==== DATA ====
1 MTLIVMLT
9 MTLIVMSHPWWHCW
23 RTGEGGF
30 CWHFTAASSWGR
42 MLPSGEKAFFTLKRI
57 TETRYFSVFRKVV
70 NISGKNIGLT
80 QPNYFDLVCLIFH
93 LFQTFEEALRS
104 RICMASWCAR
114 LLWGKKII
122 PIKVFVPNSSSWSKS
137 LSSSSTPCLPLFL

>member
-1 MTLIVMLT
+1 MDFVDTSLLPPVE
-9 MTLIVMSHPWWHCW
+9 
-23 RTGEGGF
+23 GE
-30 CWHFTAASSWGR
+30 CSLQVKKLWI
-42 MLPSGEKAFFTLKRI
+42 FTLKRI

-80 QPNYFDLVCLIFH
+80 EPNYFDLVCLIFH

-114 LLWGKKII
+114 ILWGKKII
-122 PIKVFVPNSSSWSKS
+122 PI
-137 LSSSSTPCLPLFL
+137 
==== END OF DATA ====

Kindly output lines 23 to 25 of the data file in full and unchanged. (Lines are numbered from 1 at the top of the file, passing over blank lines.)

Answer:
-42 MLPSGEKAFFTLKRI
+42 FTLKRI

-80 QPNYFDLVCLIFH